Like with their first round pick, the Giants are taking a gamble by drafting a high-school player who is committed to a well-known university. Obviously, the club feels that Jones will sign eventually.
The Giants finally selected a pitcher with their third overall pick in the draft.
Chase Johnson, a 6'3" righty from Cal Poly San Luis Obispo, had a good sophomore year with the Mustangs before being supplanted as the team's closer.
While Johnson has the arsenal to pitch as a starter, Jonathan Mayo of MLB.com's Draft Live speculates that Johnson could be a nice bullpen arm.
MLB.com said this of the lanky 21-year-old:
Chase Johnson's junior year has been curious, to say the least. The big right-hander threw well in the Cape Cod League over the summer, following up a sophomore season as Cal Poly's closer. But he's been used sparingly in 2013, yielding the closer role to Reed Reilly. Johnson still has good stuff, though, with a fastball up to 93 mph that has good sink to it to go along with a slider and changeup that both have the chance to be Major League average. Command has been a bit of an issue, but he's generally around the strike zone and a team that feels they can help him improve on that may get a solid setup-type of a reliever as a bargain in the Draft.
The Giants will likely try Johnson as a starter and transition him to a bullpen role if the experiment doesn't go well.
Staying local with their fourth pick, the Giants selected Stanford's Brian Ragira.
At 6'2", 185 pounds, Ragira could eventually shift to the outfield if his bat doesn't play at first base. While Jim Duquette of MLB Draft Live believes that Ragira has "big time power," the first baseman hit only five home runs as a sophomore in 2012.
MLB.com said this about Ragira before the draft:
Scouts will undoubtedly be watching the Stanford lineup closely, with two of the more intriguing advanced bats in Austin Wilson and Ragira. Some think Ragira is a better pure hitter than Wilson. He was perhaps the most consistent college bat on the West Coast for his first two years, though he has struggled a bit in his junior season. He has some serious raw power, though it hasn't always shown up in games, perhaps because of the Stanford approach to hitting. A team that thinks the power will come once he's a professional -- he did hit nine homers with wood bats in the Cape last summer, equaling his long ball total for his first two years at Stanford -- will take the first baseman off the board early.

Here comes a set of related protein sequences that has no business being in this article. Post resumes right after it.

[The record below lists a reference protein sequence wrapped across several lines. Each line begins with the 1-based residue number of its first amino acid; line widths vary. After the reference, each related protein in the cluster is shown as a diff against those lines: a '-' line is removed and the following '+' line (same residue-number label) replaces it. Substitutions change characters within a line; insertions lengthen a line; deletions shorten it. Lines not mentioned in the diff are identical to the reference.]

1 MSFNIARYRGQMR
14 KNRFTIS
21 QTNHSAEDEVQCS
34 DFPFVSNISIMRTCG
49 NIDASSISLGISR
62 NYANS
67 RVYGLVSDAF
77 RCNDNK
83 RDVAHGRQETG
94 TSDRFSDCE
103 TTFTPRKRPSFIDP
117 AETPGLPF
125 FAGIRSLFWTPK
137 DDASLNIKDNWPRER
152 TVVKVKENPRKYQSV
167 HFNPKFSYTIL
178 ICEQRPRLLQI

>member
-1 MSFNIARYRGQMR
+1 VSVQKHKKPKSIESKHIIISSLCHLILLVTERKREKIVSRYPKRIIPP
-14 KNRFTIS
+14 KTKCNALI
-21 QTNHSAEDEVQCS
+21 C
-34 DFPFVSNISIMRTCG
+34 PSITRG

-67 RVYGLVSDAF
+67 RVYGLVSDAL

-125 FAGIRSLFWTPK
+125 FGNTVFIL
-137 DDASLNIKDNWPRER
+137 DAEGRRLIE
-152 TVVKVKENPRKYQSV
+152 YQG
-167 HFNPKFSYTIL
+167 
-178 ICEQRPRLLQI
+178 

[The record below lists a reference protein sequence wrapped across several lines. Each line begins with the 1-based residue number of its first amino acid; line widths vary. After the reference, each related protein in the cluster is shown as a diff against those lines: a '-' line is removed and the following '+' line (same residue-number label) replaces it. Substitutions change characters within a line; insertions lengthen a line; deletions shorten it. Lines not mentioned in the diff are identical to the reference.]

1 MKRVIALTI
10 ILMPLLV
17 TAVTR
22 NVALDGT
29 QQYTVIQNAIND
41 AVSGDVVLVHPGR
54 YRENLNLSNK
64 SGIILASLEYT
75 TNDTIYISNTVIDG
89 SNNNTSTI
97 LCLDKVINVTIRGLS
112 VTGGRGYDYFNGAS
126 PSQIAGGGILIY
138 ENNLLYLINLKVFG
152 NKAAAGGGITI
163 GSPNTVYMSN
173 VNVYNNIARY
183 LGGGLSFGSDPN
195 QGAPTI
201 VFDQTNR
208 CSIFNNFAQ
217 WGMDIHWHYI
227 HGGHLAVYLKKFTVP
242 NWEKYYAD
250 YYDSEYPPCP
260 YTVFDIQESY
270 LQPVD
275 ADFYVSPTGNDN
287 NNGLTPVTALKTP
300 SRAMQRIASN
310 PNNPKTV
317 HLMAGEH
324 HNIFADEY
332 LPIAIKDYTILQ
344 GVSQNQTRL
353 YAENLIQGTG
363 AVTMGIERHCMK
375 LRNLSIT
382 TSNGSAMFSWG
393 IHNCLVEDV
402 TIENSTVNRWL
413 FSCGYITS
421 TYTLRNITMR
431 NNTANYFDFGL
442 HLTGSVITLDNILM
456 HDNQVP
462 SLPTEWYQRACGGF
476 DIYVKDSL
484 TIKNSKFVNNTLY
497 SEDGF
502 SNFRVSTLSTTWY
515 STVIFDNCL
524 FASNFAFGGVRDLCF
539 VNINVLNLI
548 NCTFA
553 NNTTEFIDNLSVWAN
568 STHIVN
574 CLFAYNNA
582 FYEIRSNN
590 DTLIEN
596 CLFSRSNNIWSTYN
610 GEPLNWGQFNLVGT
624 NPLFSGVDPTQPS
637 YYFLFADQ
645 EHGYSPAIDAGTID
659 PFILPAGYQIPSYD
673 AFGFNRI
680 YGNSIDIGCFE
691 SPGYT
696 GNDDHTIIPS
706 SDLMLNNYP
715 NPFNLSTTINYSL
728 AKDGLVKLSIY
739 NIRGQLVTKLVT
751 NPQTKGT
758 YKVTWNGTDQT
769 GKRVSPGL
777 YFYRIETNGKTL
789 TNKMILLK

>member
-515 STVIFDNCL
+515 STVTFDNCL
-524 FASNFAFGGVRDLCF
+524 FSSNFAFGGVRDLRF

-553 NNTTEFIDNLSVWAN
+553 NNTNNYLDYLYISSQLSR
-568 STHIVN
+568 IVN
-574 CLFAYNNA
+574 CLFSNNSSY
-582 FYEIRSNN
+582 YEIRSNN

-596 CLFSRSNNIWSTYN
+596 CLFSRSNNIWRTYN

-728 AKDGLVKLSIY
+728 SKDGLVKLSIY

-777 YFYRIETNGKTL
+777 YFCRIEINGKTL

If Ragira can tap into his raw power, the Giants could potentially be looking at a major draft steal.
The Giants selected another potential reliever with their fifth pick in the draft.
Daniel Slania, a right-handed pitcher from Notre Dame, is a big presence on the mound. He's 6'5", 265 pounds according to MLB.com, who had this to say about the righty:
College relievers are often in high demand because of the well-founded belief they can impact a big league staff rather quickly. Slania was on radars as a result and a solid junior season certainly didn’t hurt his stock. The big right-hander has been extremely effective closing games for the Fighting Irish and he’s more than just a pure power guy blowing college hitters away. Yes, he can run his fastball up into the mid-90s. And his sharp slider acts as a strikeout pitch. But he has really good feel for a changeup that has good fade and deception. With a three-pitch mix and pretty good command, it might be interesting to see if a team gives him a chance to start. Whoever it is knows that he has the ability to get hitters out late in games as well.